As Wiston Castle is only 7 Miles from Haverfordwest where we stayed over, we knew it would be ridiculous not to stop there to explore. So off we went and arrived early in the morning. Parking was easy, right across the road from the castle, in front of St Mary Magdalene Church.
It was very quiet with absolutely no-one else in sight, which made exploring really easy (apart from the 75 steps one has to walk up to reach the top of the mound!)
The Founding of Wiston Castle
In 1108 Flanders, the lands of Henry I’s mother, suffered catastrophic flooding, and many refugees sought help from Henry. The English King settled them in his newly acquired lordship, particularly Roose (aka Haverford) and Dungleddy.
This area used to belong to Arnulf de Montgomery (who was in revolt against Henry). Henry I then gave this land to Wizo, one of the Flemish leaders. The latter founded a settlement here, called Wiston (Old Flemish/Saxon for Wizo’s enclosure/town)
History of Wiston Castle
Wiston is one of the best-preserved motte and bailey earth work castles in Wales.
The Castle, church and borough were established here by 1112. The Castle was founded on an earlier Iron Age enclosure. The motte (mound) was built over the prehistoric bank and the large surrounding bailey contained the early town borough. The defences were initially all of timber with a tower stronghold upon the motte. Lying on the shifting Welsh/Norman frontier of the Landsker line, Wiston was captured by the Welsh in 1147, 1193 and destroyed in 1220, but each time the occupation was short lived.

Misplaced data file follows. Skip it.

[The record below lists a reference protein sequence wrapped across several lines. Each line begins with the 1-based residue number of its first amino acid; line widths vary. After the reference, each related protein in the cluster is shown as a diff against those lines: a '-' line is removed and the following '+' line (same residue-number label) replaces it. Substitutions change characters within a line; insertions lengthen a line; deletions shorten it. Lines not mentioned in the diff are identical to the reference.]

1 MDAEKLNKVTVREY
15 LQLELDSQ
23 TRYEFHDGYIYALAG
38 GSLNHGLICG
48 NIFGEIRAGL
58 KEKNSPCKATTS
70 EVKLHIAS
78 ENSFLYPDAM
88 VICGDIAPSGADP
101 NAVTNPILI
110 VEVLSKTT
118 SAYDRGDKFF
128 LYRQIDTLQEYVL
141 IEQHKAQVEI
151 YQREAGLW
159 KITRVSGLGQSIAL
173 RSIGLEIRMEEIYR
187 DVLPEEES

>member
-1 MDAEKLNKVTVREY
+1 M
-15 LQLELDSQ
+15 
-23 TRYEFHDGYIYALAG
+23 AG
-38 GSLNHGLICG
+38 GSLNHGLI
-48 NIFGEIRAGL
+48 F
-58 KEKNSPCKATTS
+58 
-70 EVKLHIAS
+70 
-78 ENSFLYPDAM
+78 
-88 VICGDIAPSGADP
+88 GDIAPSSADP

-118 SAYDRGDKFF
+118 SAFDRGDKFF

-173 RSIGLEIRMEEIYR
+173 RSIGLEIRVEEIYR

After 1220 King Henry III ordered William Marshall the younger to rebuild the defences the – stone “shell keep” on the motte is probably his work. During the later 13th century the borough was recited outside the Castle.
This high earth motte was the final stronghold against Welsh attack. Wizo’s original 12th century keep would have been a timber tower within a palisade. The present 16-sided stone “shell keep” was an early 13th century replacement; it would have risen another storey with a parapet. The entrance was barred by a stout wooden door whose hinge points and drawbar sockets still survive. The main residential upper floor was reached by stone steps just inside the doorway.
By the end of the 13th century, Wiston Castle was abandoned after it’s owner Sir John Wogan moved to Picton Castle.
Later History of Wiston Castle
During the English Civil War in 1643, the Royalists established a small outpost at Wiston. Even this was then abandoned, without an engagement taking place, when (during the following year) parliamentary troops advanced into the area, led by Major-General Rowland Laugharne.
The Castle is now being cared for by CADW and is a Grade I listed building.
What can Still be Seen Today
Wiston Castle is rather ruinous, but several parts of the old walls still stand.
The motte stands approximately 9m above the bottom of the deep encircling ditch and is 18m in diameter at its summit. Stone steps leads up from the ditch to the top. An arched entrance on the south side provides access to the Castle (note here that on either side of this there are draw-bar holes which would have been used to secure the main gate).
The external face of the shell keep is polygonal, with eighteen short sections, but some of these have toppled over into the ditch on the north side (opposite the entrance). The inside of the shell keep is circular.
Travel Tips for Visiting Wiston Castle in Wales
- Street parking is free, easy and plentiful
- There are no visitor facilities available on site (and none we could find in town)
- The steps from the ditch to the summit makes this site unsuitable for those with physical disabilities
- Wiston Castle is free to explore and open 10AM until 4PM daily
Historical Sites Nearby
- Haverfordwest Castle is only 7 miles away
- Narberth Castle is 8 miles East along the B4313
- The ruins of Carmarthen Castle lie 28 miles East
- Llawhaden Castle is approximately 4 miles away
- Site visit and observation
- Onsite information boards
- Wikipedia Website